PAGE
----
9-Hour Flight To Nowhere: British Airways Flight Returns To London After Suffering Technical Snag

A spokesperson for British Airways said, "The flight returned to London Heathrow as a precaution due to a minor technical issue. It landed safely and customers disembarked as normal."
British Airways

British Airways Flight

Photo : iStock
London: Passengers on a British Airways flight from London to Texas found themselves on an unexpected nine-hour journey that ended right back where it started. The flight, BA195, departed from Heathrow Airport at 10am on Monday but was forced to turn back mid-air due to a technical issue.
The plane had reached Newfoundland, Canada, when a warning message from one of its Rolls-Royce Trent engines prompted the crew to make the decision to return to London. Although the issue did not pose an immediate safety risk, the crew decided to return to the UK for inspection and necessary engineering work.
Passengers ended up travelling 4,834 miles only to land back at Heathrow Airport at 7pm the same day. British Airways has apologised for the disruption and rebooked the passengers on alternative flights to Houston.
As per a report by The New York Times, a spokesperson for British Airways said, "The flight returned to London Heathrow as a precaution due to a minor technical issue. It landed safely and customers disembarked as normal. We’ve apologised to our customers for the disruption to their journey."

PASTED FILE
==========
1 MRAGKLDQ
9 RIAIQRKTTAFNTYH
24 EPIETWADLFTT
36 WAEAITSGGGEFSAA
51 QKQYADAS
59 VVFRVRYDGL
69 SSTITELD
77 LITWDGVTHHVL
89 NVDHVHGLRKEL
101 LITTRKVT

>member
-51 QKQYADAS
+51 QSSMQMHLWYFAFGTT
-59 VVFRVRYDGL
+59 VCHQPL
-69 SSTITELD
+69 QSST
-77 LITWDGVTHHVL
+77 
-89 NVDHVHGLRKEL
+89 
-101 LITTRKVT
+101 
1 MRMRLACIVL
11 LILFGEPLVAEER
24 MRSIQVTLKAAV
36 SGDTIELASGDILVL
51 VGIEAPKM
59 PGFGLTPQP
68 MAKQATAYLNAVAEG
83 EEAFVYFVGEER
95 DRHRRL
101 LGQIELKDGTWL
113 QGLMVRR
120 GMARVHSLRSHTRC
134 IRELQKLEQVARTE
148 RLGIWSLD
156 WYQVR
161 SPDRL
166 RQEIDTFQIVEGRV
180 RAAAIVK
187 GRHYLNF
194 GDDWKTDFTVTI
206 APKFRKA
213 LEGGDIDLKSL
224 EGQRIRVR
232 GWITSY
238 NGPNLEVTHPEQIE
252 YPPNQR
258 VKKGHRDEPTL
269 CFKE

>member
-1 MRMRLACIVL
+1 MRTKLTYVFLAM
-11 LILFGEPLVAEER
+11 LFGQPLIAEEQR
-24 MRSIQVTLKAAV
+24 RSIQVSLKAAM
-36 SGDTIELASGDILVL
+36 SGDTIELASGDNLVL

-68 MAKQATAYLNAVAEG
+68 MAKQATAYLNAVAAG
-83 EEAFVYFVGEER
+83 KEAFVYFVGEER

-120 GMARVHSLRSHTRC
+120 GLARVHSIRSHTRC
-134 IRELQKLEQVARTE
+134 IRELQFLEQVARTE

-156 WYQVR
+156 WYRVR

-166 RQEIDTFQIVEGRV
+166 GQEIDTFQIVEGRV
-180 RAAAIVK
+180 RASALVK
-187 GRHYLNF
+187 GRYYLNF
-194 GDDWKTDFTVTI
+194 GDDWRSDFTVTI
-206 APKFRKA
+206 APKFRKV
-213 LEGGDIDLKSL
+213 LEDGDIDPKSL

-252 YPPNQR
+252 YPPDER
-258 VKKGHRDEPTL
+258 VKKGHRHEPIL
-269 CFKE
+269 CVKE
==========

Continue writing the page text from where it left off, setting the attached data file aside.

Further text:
This incident is not the first time this particular aircraft has experienced problems. In October, the same plane was diverted when a passenger's mobile phone fell into a seat and caused the cabin to fill with smoke. During this incident, the flight from Tokyo to London had to divert to Anchorage, Alaska, resulting in a 33-hour delay for passengers.
In another incident in January, a British Airways flight to Delhi was forced to turn around three hours into the journey, spending a total of seven hours in the air before returning to the UK.
The term “flight to nowhere” is used to describe a situation where a flight departs from and returns to the same airport. In this case, British Airways made arrangements for the affected passengers, rebooking them on the next available flights and providing lodging and instructions on how to claim other expenses.
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